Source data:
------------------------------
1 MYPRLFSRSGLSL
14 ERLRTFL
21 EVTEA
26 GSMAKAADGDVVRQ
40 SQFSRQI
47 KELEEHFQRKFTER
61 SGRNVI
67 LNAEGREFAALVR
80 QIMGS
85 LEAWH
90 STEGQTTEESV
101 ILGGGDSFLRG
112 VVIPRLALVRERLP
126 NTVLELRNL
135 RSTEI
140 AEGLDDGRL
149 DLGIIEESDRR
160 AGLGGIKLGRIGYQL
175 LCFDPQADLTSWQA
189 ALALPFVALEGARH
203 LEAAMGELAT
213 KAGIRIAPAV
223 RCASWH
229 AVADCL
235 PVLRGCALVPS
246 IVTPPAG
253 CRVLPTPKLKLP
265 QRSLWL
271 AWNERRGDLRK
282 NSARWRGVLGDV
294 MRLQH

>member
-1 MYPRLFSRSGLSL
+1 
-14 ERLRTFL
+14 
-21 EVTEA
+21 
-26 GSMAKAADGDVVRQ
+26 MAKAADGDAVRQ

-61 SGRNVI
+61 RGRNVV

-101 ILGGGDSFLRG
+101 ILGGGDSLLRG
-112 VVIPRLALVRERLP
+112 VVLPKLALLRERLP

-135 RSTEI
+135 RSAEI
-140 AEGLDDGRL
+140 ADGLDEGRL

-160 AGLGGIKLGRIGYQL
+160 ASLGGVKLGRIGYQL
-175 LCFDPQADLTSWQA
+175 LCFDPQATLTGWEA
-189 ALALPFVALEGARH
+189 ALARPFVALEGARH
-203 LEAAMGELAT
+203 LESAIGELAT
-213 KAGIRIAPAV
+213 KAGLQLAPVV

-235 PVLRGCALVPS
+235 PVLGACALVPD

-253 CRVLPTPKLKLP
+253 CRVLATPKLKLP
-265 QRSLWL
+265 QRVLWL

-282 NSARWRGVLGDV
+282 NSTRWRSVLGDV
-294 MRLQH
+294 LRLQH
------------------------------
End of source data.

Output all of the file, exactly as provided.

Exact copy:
1 MYPRLFSRSGLSL
14 ERLRTFL
21 EVTEA
26 GSMAKAADGDVVRQ
40 SQFSRQI
47 KELEEHFQRKFTER
61 SGRNVI
67 LNAEGREFAALVR
80 QIMGS
85 LEAWH
90 STEGQTTEESV
101 ILGGGDSFLRG
112 VVIPRLALVRERLP
126 NTVLELRNL
135 RSTEI
140 AEGLDDGRL
149 DLGIIEESDRR
160 AGLGGIKLGRIGYQL
175 LCFDPQADLTSWQA
189 ALALPFVALEGARH
203 LEAAMGELAT
213 KAGIRIAPAV
223 RCASWH
229 AVADCL
235 PVLRGCALVPS
246 IVTPPAG
253 CRVLPTPKLKLP
265 QRSLWL
271 AWNERRGDLRK
282 NSARWRGVLGDV
294 MRLQH

>member
-1 MYPRLFSRSGLSL
+1 
-14 ERLRTFL
+14 
-21 EVTEA
+21 
-26 GSMAKAADGDVVRQ
+26 MAKAADGDAVRQ

-61 SGRNVI
+61 RGRNVV

-101 ILGGGDSFLRG
+101 ILGGGDSLLRG
-112 VVIPRLALVRERLP
+112 VVLPKLALLRERLP

-135 RSTEI
+135 RSAEI
-140 AEGLDDGRL
+140 ADGLDEGRL

-160 AGLGGIKLGRIGYQL
+160 ASLGGVKLGRIGYQL
-175 LCFDPQADLTSWQA
+175 LCFDPQATLTGWEA
-189 ALALPFVALEGARH
+189 ALARPFVALEGARH
-203 LEAAMGELAT
+203 LESAIGELAT
-213 KAGIRIAPAV
+213 KAGLQLAPVV

-235 PVLRGCALVPS
+235 PVLGACALVPD

-253 CRVLPTPKLKLP
+253 CRVLATPKLKLP
-265 QRSLWL
+265 QRVLWL

-282 NSARWRGVLGDV
+282 NSTRWRSVLGDV
-294 MRLQH
+294 LRLQH